Taiwan

It's a small world after all – Part 2

by Steve Brock on November 18, 2011

 Last time I wrote of how my friend Bruce and I met an elderly man in Taiwan who had attended our grad school long before it was a school. Nice, interesting coincidence.

It is a small world, after all, so chance encounters like that happen. In fact, they probably occur more than we realize. On a trip, however, we take better note of them. We see connections we might otherwise miss at home. We do so in part because we pay better attention. We notice more.

But trips also create greater opportunities for these chance encounters because we’re out and about more, mixing it up with a wider variety of people. Thus, a chance encounter with someone you have a connection to is likely just a matter of statistical odds, mathematical probability, six degrees of separation and all that.

Uh huh.

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I’m on a trip with my family this summer to Boston. We’ve just visited King’s Chapel on The Freedom Trail. As we’re walking out, guess who comes walking in?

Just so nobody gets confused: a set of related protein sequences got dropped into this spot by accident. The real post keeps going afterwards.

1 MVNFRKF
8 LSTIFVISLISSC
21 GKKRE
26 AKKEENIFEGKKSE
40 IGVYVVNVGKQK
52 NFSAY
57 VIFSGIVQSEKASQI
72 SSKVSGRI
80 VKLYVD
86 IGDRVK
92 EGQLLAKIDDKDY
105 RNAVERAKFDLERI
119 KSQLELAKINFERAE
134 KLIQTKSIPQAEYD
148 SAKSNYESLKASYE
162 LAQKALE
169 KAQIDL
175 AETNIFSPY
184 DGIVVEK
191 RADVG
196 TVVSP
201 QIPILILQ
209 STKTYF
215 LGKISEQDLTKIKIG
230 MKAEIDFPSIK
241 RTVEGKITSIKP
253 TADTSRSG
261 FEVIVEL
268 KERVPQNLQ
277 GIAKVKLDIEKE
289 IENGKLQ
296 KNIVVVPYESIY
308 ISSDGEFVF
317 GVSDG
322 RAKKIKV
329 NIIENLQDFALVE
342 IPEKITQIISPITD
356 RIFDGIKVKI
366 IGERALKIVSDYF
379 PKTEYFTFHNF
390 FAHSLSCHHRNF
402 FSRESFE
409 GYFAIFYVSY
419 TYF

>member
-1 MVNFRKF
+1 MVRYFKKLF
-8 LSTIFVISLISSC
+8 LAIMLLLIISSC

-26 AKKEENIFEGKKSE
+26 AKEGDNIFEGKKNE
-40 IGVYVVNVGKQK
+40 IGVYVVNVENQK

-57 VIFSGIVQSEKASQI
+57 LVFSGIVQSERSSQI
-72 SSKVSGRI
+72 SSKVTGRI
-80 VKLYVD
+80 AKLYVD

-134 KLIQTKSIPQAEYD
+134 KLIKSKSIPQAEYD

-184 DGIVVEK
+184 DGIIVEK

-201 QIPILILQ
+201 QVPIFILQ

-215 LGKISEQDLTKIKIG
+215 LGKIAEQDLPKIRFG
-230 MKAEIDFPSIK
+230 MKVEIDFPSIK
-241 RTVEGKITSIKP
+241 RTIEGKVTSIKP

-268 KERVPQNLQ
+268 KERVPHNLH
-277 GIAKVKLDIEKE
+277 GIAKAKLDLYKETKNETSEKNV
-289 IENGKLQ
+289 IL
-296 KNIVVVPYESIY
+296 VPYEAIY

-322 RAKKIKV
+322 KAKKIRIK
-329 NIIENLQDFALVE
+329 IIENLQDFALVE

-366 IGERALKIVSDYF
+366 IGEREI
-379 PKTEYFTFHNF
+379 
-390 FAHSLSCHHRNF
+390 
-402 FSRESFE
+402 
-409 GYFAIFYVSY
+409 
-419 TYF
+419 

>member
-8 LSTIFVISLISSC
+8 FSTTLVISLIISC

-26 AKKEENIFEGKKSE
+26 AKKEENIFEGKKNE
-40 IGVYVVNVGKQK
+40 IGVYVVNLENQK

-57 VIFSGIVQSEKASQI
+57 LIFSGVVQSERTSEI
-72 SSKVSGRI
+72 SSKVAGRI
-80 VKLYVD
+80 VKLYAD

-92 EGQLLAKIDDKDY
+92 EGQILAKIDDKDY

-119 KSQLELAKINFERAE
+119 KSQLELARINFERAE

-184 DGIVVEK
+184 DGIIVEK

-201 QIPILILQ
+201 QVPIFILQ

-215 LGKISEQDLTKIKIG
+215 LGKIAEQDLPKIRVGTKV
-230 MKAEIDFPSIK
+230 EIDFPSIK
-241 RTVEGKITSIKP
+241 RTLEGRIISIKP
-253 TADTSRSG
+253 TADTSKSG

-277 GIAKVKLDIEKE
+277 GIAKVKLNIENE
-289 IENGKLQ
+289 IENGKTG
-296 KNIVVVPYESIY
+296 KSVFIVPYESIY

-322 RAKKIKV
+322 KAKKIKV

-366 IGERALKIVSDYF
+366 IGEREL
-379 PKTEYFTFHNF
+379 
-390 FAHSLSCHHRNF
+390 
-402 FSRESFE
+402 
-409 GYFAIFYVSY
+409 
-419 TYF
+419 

The elderly gentleman from Taiwan? Nooooooo. Nice guess.

It’s Bruce.

Bruce!

Bruce, Eric and Xu outside King's Chapel, Boston

He, his wife Xu and their son Eric are in town for a football camp for Eric. They are taking one day to see the sights. Bruce and family live in Chicago. I’ve seen him once in the last fifteen years and now, here he is.

In Boston.

In a place where I would have missed him had I arrived or departed just two minutes earlier.

I’m not all wigged out in a Twilight Zone doo doo doo doo way, but I am struck by the extreme curiosity of it all. What, exactly, are the mathematical odds of this occurring? I’ve wondered about that since then, trying to figure out not the probability of the event, but the meaning behind this coincidence. I regularly quip that my theology does not include the word coincidence, so there has to be a reason for this chance encounter, right?

So after pondering it for quite some time, here’s my conclusion:

I have no idea.

It was later that day that I met Tony and helped him get a train ticket to Portland, Maine. So maybe it was God’s little joke about meeting an old friend and a new one all within a handful of hours. Maybe.

But you know what? It doesn’t matter why. It was just good to see an old friend in an unexpected place and thus add meaning to both the location and the relationship.